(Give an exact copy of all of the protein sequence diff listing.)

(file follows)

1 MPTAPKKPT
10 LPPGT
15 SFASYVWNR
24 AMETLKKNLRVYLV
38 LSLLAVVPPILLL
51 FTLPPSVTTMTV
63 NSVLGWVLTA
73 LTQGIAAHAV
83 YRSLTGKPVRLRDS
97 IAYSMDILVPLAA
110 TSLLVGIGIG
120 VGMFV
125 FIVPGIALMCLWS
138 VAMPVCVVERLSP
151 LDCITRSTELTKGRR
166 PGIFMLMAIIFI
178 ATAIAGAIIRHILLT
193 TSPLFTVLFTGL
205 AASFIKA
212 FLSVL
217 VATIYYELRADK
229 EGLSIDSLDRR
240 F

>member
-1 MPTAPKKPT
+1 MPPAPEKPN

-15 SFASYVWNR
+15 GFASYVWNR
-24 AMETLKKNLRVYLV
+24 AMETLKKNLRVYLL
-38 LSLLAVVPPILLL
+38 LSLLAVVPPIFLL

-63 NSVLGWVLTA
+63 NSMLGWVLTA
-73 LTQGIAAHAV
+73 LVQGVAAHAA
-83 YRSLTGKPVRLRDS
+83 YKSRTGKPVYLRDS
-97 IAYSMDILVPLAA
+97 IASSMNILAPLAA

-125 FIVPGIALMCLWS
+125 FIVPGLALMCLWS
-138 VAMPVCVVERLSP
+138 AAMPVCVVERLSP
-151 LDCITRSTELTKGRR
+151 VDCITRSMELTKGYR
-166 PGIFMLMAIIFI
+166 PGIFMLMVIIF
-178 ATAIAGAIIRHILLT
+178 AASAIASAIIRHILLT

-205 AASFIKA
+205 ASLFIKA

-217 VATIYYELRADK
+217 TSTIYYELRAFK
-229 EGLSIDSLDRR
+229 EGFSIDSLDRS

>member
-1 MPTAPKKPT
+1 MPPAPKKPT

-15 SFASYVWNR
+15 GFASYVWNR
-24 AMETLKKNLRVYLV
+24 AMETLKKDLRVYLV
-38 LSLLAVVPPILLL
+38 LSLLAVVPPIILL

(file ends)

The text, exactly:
1 MPTAPKKPT
10 LPPGT
15 SFASYVWNR
24 AMETLKKNLRVYLV
38 LSLLAVVPPILLL
51 FTLPPSVTTMTV
63 NSVLGWVLTA
73 LTQGIAAHAV
83 YRSLTGKPVRLRDS
97 IAYSMDILVPLAA
110 TSLLVGIGIG
120 VGMFV
125 FIVPGIALMCLWS
138 VAMPVCVVERLSP
151 LDCITRSTELTKGRR
166 PGIFMLMAIIFI
178 ATAIAGAIIRHILLT
193 TSPLFTVLFTGL
205 AASFIKA
212 FLSVL
217 VATIYYELRADK
229 EGLSIDSLDRR
240 F

>member
-1 MPTAPKKPT
+1 MPPAPEKPN

-15 SFASYVWNR
+15 GFASYVWNR
-24 AMETLKKNLRVYLV
+24 AMETLKKNLRVYLL
-38 LSLLAVVPPILLL
+38 LSLLAVVPPIFLL

-63 NSVLGWVLTA
+63 NSMLGWVLTA
-73 LTQGIAAHAV
+73 LVQGVAAHAA
-83 YRSLTGKPVRLRDS
+83 YKSRTGKPVYLRDS
-97 IAYSMDILVPLAA
+97 IASSMNILAPLAA

-125 FIVPGIALMCLWS
+125 FIVPGLALMCLWS
-138 VAMPVCVVERLSP
+138 AAMPVCVVERLSP
-151 LDCITRSTELTKGRR
+151 VDCITRSMELTKGYR
-166 PGIFMLMAIIFI
+166 PGIFMLMVIIF
-178 ATAIAGAIIRHILLT
+178 AASAIASAIIRHILLT

-205 AASFIKA
+205 ASLFIKA

-217 VATIYYELRADK
+217 TSTIYYELRAFK
-229 EGLSIDSLDRR
+229 EGFSIDSLDRS

>member
-1 MPTAPKKPT
+1 MPPAPKKPT

-15 SFASYVWNR
+15 GFASYVWNR
-24 AMETLKKNLRVYLV
+24 AMETLKKDLRVYLV
-38 LSLLAVVPPILLL
+38 LSLLAVVPPIILL